Ashutosh and Kritika, two independent contributors to Joylogues, are holding a series of email dialogues on the book ‘THE BIG QUESTIONS: PHILOSOPHY’ by Simon Blackburn.
The book deals with 20 existential questions; covering subjects like human nature, morality, existence of God and death. Each question gets a dedicated chapter and hence we thought it would be best to break the dialogue into multiple and thorough parts. This first installment, based on the chapter – AM I FREE? Choices and responsibility – discusses the subject of free will.
Here is a brief introduction of the chapter.
The problem with free will is easily felt. Perhaps the world is a deterministic system. This means that its state at any time is controlled by its state at some earlier time, and so on back for ever. ‘Control’ here means that given the laws of nature, and given the earlier state, the later state follows by necessity.
Following is the verbatim email discussion on it:
I finished reading the chapter last night and because I’ve not spent too much time on it, this mail might be more me thinking aloud. I’ll be able to polish my thoughts on it as I continue to write.
The chapter begins by stating the context of the title. Are we really free?
It got me thinking. What does it really mean to be free? Free from what?
Being free in one way means that we’re able to make our decisions without any influence. But can we ever get rid of the influence that our past has on us? Essentially, all our choices are connected to the past, which ends up controlling everything. Our past has moulded us into the person that we are today. So maybe I can never truly be free. And if that’s the case, then where is the free will?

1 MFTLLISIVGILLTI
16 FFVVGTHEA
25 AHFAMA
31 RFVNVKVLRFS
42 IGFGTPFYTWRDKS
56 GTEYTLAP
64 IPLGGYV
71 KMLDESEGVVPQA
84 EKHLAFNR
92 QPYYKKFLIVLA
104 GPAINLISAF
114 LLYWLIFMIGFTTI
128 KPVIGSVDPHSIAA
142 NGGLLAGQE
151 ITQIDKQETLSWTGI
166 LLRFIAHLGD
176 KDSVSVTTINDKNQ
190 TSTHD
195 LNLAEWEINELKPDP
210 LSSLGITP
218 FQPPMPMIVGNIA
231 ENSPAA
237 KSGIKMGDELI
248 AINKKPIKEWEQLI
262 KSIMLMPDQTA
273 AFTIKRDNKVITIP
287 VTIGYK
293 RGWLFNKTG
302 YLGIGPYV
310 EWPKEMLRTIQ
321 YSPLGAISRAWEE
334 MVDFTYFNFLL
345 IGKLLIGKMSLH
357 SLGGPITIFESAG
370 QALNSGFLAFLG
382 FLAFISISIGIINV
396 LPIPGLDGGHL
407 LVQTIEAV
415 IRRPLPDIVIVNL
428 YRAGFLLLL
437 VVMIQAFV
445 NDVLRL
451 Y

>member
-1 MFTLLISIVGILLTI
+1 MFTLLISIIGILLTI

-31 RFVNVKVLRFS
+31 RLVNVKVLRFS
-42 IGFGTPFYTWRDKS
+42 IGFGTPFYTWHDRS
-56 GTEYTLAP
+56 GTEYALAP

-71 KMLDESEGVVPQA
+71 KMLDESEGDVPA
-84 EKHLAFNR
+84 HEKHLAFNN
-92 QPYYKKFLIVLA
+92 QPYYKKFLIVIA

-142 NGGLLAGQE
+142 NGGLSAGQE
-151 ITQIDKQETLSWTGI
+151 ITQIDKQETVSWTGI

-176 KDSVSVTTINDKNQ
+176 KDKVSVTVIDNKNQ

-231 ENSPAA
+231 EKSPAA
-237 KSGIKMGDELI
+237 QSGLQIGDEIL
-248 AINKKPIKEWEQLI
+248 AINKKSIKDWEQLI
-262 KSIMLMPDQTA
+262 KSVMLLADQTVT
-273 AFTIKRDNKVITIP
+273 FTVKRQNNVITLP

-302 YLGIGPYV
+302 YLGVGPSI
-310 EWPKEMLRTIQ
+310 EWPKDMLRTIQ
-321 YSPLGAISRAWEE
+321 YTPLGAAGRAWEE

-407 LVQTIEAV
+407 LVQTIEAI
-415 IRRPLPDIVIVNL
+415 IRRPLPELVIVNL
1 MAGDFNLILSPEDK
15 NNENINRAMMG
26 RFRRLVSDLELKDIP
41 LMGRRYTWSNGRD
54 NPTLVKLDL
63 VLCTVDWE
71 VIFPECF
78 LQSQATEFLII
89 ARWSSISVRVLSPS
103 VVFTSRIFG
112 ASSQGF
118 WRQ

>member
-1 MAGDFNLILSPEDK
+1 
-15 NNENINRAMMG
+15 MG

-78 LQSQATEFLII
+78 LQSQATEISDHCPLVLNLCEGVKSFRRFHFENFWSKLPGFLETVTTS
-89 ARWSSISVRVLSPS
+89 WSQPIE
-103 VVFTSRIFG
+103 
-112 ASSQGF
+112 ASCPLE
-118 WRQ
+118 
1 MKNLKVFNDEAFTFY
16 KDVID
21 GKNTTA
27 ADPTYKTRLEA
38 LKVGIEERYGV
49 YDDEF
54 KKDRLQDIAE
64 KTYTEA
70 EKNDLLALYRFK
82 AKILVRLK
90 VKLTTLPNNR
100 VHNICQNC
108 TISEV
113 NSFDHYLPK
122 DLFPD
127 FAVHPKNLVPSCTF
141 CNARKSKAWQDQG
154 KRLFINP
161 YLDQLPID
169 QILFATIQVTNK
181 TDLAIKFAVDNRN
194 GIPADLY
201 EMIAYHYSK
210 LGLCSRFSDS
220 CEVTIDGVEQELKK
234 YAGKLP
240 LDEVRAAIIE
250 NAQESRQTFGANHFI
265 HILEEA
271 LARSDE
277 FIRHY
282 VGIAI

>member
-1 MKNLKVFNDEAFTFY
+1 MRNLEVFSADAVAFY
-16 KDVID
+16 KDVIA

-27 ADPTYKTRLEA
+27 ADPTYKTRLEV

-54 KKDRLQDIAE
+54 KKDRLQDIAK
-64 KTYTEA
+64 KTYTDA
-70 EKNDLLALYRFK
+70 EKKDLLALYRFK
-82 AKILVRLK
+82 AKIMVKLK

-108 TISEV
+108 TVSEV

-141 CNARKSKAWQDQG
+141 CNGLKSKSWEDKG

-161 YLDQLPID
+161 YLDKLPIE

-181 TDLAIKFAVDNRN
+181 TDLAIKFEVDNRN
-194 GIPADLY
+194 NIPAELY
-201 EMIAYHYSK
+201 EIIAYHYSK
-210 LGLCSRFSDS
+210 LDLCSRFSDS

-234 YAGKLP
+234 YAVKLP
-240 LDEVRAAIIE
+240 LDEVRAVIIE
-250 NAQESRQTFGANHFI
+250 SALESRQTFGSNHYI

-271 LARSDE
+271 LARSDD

These are some of the questions that the chapter deals with and these are questions that I honestly don’t have an answer to. Like I wrote earlier, this is what is so frustrating yet truthful about this book. This is why these are the big questions of philosophy. These are not science experiments that will have black/white answers by the end of it. There are no answers to any of the questions that Blackburn has raised in his book. It just states the questions, elaborates on them, discusses and analyses them in the context of logic, history, morality and such but never arrives at the answers, because probably there are none.
Coming back to the question of choice, when I reflect on my own life and the decisions that I have made, one thing is clear that they all follow a pattern. The pattern of my belief system. Since as far back as I can remember, I have had a stream of beliefs and while it has evolved over time, it still has its original identity and flavour. From where did this particular stream originate? I can’t say. Even as a child, I don’t know why I was inclined towards certain sport, people, teachers, movies or music. It’s hard to say. It could be my family, but they have different tastes, different beliefs. This distinct way of being and behaving is my own and it’s who I am, or who I choose to be.